BunkslobsterherbertoGreywolf
  • @satcittananda said:
    As someone who has done this kinda thing, be prepared for the fallout...

    I am talking metaphorically, but if you are really going on a long retreat, but find silence and emptiness hard to deal with, please bring back to this sangha the revelations of the experiences (you will need to take pen (pencil) and paper, if you can)...

    Sorry, explain a bit more...

    I don't find silence and emptiness hard (all be it, I haven't done six months of it), but what is the fall-out?

    I don't have a sangha. I'm a lone wolf / puppy dog.

  • federicafederica seeker of the clear blue sky Its better to remain silent and be thought a fool, than to speak out and remove all doubt Moderator

    Solitary confinement is used as a punishment in gaols and long-term High-security prisons.
    A self-imposed confinement may be beneficial to you, in many ways (as it's out of personal choice) but that will not eliminate any possible negative side-effects you are neither expecting, nor have planned for.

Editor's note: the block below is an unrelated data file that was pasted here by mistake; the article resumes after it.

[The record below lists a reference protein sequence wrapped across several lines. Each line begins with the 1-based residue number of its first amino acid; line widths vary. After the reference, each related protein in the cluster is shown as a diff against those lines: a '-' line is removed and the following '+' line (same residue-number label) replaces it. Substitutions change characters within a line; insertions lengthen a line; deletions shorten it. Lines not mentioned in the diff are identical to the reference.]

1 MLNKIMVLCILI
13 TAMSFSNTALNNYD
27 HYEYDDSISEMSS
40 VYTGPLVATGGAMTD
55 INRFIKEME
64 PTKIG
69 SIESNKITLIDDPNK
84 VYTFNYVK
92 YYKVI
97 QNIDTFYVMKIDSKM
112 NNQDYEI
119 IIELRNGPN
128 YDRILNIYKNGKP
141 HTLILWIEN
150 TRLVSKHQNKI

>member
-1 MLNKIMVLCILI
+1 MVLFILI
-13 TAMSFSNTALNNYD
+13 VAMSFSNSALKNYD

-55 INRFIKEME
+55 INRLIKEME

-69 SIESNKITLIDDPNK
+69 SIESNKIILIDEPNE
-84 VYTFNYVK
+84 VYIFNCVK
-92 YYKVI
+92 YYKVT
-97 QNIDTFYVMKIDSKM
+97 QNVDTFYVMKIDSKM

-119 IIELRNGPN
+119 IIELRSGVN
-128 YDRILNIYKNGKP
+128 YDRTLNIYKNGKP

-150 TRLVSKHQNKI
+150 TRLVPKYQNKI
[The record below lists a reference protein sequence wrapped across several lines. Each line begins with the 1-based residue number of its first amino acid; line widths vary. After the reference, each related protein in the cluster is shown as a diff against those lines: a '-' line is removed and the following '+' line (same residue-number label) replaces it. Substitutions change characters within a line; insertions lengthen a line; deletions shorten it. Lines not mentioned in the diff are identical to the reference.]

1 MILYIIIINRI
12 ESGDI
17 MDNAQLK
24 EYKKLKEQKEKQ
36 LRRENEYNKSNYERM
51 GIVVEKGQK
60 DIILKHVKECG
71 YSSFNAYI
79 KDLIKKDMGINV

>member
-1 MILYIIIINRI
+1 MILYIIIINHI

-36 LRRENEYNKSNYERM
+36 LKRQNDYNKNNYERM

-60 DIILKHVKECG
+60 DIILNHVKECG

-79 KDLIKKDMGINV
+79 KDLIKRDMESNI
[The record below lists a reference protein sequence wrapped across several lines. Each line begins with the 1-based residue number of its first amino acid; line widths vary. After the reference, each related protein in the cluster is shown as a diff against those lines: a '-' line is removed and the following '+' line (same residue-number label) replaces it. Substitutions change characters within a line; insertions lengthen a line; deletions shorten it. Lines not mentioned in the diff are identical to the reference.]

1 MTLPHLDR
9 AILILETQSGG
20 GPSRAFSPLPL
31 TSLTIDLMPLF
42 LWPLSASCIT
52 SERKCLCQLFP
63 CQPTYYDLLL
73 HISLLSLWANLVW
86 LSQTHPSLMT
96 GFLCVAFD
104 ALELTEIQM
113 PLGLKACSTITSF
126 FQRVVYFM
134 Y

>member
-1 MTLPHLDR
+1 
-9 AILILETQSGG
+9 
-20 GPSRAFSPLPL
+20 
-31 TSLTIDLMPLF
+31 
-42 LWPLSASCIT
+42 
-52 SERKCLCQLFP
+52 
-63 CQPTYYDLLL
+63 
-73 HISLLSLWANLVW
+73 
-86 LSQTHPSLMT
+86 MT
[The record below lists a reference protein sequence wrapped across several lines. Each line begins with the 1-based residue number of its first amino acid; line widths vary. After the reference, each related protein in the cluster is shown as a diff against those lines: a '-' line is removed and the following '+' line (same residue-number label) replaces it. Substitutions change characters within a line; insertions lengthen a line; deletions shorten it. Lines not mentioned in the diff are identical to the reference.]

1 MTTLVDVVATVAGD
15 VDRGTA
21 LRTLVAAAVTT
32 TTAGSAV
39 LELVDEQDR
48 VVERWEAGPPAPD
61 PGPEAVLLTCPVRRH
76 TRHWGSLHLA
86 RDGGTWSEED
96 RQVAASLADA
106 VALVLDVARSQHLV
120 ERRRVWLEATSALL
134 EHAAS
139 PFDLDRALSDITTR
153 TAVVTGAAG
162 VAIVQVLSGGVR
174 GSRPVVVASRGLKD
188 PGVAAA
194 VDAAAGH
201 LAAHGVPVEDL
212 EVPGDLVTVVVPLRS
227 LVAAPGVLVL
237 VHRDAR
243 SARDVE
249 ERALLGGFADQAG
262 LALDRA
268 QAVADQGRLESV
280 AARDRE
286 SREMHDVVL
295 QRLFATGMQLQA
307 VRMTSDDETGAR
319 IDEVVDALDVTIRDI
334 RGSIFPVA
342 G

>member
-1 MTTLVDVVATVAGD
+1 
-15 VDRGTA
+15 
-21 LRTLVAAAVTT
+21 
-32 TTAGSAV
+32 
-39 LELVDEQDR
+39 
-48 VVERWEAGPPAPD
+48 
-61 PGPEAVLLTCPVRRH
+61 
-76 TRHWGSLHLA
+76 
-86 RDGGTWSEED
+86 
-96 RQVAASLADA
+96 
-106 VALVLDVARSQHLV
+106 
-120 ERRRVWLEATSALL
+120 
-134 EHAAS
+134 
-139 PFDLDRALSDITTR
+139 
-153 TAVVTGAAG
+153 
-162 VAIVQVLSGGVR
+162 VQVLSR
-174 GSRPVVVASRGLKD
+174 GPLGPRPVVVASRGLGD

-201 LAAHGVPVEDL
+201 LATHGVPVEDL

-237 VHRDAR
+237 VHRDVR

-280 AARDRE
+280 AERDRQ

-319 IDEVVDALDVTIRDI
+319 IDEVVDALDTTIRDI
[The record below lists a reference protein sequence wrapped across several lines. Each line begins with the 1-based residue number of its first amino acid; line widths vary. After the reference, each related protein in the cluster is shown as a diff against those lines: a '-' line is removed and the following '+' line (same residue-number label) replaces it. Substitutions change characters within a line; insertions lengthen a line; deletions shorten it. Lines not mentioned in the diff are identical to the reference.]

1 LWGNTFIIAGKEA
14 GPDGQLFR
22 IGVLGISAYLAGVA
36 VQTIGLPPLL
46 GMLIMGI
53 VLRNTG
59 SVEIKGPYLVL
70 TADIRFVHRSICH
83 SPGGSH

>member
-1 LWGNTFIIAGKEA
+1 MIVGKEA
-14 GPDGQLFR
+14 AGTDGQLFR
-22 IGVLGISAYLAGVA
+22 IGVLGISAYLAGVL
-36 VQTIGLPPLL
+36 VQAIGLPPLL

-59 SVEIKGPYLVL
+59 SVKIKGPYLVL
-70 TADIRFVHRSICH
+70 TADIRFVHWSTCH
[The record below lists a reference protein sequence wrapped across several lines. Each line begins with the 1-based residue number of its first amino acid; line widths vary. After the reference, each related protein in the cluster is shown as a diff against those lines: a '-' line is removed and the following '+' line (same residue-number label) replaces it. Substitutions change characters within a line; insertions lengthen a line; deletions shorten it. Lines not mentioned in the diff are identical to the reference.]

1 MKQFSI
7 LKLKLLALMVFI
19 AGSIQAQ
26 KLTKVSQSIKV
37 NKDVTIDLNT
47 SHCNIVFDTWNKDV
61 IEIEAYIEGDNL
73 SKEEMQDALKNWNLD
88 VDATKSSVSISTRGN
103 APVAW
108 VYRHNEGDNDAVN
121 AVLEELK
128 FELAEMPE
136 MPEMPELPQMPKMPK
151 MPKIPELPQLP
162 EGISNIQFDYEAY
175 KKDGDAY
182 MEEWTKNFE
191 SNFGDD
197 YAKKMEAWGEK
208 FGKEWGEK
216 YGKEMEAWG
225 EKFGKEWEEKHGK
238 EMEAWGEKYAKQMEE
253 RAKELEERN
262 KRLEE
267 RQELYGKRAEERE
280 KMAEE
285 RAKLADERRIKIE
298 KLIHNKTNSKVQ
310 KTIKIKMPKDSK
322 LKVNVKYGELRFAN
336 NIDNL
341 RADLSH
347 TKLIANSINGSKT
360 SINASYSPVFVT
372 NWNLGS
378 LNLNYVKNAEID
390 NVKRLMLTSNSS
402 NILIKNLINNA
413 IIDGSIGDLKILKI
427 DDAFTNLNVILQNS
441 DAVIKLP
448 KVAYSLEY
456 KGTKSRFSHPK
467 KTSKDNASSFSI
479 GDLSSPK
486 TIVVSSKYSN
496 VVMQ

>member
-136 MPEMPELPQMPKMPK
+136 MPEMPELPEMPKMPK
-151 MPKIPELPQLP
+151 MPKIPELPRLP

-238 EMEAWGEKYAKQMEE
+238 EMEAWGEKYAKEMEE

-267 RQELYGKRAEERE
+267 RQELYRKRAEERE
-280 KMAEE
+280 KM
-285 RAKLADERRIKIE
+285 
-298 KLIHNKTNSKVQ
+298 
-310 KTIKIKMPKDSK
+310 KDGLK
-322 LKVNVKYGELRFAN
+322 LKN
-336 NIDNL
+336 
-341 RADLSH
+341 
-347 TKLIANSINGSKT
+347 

ManKind is a gregarious animal. It gathers in groups (this is why we have over-populated cities and wide expanses of uninhabited countryside, right?) so a self-imposed separation is all very well, in many ways.
    In other ways it CAN drive you potty.

    Be prepared for such situations.

    Kerome
  • @federica said:
    Solitary confinement is used as a punishment in gaols and long-term High-security prisons.
    A self-imposed confinement may be beneficial to you, in many ways (as it's out of personal choice) but that will not eliminate any possible negative side-effects you are neither expecting, nor have planned for.